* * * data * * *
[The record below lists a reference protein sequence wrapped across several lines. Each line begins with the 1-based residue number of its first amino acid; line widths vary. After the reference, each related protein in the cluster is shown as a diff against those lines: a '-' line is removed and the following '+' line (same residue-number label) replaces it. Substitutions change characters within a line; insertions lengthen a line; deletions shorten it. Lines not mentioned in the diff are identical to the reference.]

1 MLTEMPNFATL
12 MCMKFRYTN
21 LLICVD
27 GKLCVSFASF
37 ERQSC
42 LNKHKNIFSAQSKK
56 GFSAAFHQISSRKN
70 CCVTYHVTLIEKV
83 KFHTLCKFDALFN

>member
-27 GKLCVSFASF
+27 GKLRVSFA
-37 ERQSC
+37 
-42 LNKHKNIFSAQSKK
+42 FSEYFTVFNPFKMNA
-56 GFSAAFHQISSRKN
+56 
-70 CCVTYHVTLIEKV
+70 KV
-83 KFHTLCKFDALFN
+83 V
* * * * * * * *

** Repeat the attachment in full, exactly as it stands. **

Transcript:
[The record below lists a reference protein sequence wrapped across several lines. Each line begins with the 1-based residue number of its first amino acid; line widths vary. After the reference, each related protein in the cluster is shown as a diff against those lines: a '-' line is removed and the following '+' line (same residue-number label) replaces it. Substitutions change characters within a line; insertions lengthen a line; deletions shorten it. Lines not mentioned in the diff are identical to the reference.]

1 MLTEMPNFATL
12 MCMKFRYTN
21 LLICVD
27 GKLCVSFASF
37 ERQSC
42 LNKHKNIFSAQSKK
56 GFSAAFHQISSRKN
70 CCVTYHVTLIEKV
83 KFHTLCKFDALFN

>member
-27 GKLCVSFASF
+27 GKLRVSFA
-37 ERQSC
+37 
-42 LNKHKNIFSAQSKK
+42 FSEYFTVFNPFKMNA
-56 GFSAAFHQISSRKN
+56 
-70 CCVTYHVTLIEKV
+70 KV
-83 KFHTLCKFDALFN
+83 V